27 Cal.4th 287, S017869, People v. Hughes

Docket Nº:S017869
Citation:27 Cal.4th 287, 116 Cal.Rptr.2d 401, 39 P.3d 432
Party Name:People v. Hughes
Case Date:January 28, 2002
Court:Supreme Court of California

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27 Cal.4th 287

116 Cal.Rptr.2d 401, 39 P.3d 432

THE PEOPLE, Plaintiff and Respondent,


KRISTIN WILLIAM HUGHES, Defendant and Appellant.


Supreme Court of California

January 28, 2002

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Fern M. Laethem, State Public Defender, Jeffrey J. Gale, Acting State Public Defender, under appointment by the Supreme Court, Erik Larson, Therene Powell, Douglas G. Ward and Donald J. Ayoob, Deputy State Public Defenders, for Defendant and Appellant.

Bill Lockyer, Attorney General, David P. Druliner, Chief Assistant Attorney General, Ronald A. Bass, Assistant Attorney General, Joan Killeen, Donna B. Chew and Morris Lenk, Deputy Attorneys General, for Plaintiff and Respondent.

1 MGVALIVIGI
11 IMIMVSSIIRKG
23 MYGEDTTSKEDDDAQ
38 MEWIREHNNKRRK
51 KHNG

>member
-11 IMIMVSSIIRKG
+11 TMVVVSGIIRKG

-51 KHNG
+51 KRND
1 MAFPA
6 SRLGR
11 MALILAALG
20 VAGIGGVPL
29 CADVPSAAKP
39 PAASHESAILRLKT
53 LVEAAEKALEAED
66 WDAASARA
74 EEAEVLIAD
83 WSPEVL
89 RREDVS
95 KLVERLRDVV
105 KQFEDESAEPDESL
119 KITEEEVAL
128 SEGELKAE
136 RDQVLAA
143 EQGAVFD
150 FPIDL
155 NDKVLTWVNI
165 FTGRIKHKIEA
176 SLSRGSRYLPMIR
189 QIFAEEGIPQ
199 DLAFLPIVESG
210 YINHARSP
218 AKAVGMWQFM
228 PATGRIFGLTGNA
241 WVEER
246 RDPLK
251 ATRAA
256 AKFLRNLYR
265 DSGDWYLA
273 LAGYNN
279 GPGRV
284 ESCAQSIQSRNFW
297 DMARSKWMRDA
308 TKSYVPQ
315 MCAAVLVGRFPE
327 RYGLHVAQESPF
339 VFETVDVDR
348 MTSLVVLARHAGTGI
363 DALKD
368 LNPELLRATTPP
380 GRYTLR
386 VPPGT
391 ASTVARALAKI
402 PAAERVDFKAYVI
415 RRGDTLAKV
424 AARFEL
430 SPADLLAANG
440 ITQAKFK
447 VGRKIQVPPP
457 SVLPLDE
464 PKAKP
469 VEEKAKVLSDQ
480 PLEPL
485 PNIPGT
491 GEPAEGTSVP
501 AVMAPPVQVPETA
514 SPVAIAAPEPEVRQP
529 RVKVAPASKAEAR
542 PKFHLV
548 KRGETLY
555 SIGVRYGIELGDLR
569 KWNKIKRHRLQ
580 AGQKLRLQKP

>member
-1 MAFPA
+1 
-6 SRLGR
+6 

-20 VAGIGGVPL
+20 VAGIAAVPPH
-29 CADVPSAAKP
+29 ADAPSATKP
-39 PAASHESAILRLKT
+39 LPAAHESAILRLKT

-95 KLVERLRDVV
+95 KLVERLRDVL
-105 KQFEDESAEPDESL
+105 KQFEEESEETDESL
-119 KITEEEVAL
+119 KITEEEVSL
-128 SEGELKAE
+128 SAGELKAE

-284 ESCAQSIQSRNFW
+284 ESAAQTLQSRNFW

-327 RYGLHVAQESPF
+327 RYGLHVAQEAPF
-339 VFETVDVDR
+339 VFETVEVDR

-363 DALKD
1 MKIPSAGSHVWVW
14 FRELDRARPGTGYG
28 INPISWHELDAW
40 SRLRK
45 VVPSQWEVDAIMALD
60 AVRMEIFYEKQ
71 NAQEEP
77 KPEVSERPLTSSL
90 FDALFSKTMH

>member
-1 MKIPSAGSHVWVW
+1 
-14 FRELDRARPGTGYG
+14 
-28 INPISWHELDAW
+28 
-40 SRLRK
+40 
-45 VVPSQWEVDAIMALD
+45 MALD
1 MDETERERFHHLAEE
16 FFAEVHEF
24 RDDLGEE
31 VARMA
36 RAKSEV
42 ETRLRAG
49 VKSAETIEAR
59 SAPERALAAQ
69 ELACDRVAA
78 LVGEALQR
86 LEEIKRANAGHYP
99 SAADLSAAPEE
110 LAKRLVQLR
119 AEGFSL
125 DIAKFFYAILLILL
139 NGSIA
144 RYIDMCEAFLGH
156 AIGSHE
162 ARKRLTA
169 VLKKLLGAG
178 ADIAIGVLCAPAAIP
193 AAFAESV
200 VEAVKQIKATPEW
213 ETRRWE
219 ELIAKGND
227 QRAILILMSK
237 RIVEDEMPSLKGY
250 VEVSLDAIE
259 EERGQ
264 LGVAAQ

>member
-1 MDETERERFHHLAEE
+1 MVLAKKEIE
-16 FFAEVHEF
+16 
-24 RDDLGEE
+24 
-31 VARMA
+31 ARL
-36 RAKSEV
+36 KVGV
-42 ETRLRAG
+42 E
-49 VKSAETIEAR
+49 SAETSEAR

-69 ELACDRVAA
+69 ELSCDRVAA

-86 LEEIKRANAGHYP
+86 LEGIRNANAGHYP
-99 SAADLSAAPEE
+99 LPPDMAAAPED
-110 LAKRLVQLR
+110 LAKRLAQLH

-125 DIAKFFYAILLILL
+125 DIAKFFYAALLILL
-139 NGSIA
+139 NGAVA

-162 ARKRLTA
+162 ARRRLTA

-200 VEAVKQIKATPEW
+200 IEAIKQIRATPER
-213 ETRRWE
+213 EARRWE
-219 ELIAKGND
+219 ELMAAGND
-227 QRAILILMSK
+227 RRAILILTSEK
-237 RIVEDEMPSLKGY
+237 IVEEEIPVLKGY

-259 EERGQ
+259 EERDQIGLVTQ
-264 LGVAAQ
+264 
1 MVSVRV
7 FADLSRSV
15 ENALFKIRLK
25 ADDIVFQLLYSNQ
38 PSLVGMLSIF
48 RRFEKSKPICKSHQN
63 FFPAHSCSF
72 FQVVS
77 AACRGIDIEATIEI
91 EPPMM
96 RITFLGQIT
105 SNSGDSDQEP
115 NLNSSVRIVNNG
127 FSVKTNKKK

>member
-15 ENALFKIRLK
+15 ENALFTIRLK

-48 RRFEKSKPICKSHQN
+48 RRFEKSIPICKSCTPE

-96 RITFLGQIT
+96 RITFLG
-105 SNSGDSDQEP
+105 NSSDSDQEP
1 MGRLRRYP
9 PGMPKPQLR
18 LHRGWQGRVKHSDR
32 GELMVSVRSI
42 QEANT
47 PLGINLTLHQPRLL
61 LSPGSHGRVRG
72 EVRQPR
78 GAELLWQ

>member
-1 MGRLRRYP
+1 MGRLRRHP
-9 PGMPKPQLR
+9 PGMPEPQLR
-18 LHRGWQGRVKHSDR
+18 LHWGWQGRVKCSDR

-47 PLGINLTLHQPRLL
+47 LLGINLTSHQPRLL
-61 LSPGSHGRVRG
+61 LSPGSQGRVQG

Defendant Kristin William Hughes appeals from a judgment of the Monterey County Superior Court imposing a sentence of death following his conviction of first degree murder (Pen. Code, § 187), 1 first degree robbery (§ 211), first degree burglary (§ 459), and sodomy (§ 286, subd. (c)). The jury found true the special circumstance allegations that the killing was committed in the perpetration of burglary (§ 190.2, subd. (a) (17) (G)), robbery (id., subd. (a) (17) (A)), and forcible sodomy (id., subd. (a) (17) (D)), and it also found true the allegations that, as to all four counts, defendant personally used a deadly or dangerous weapon, a knife (§ 12022, subd. (b)). 2

In addition to sentencing defendant to death on the murder conviction, the trial court imposed a total determinate term of 14 years and eight months on the remaining convictions, but stayed that term pending this appeal of the death judgment. Defendant's appeal is automatic. (§ 1239, subd. (b).) We affirm the judgment in its entirety.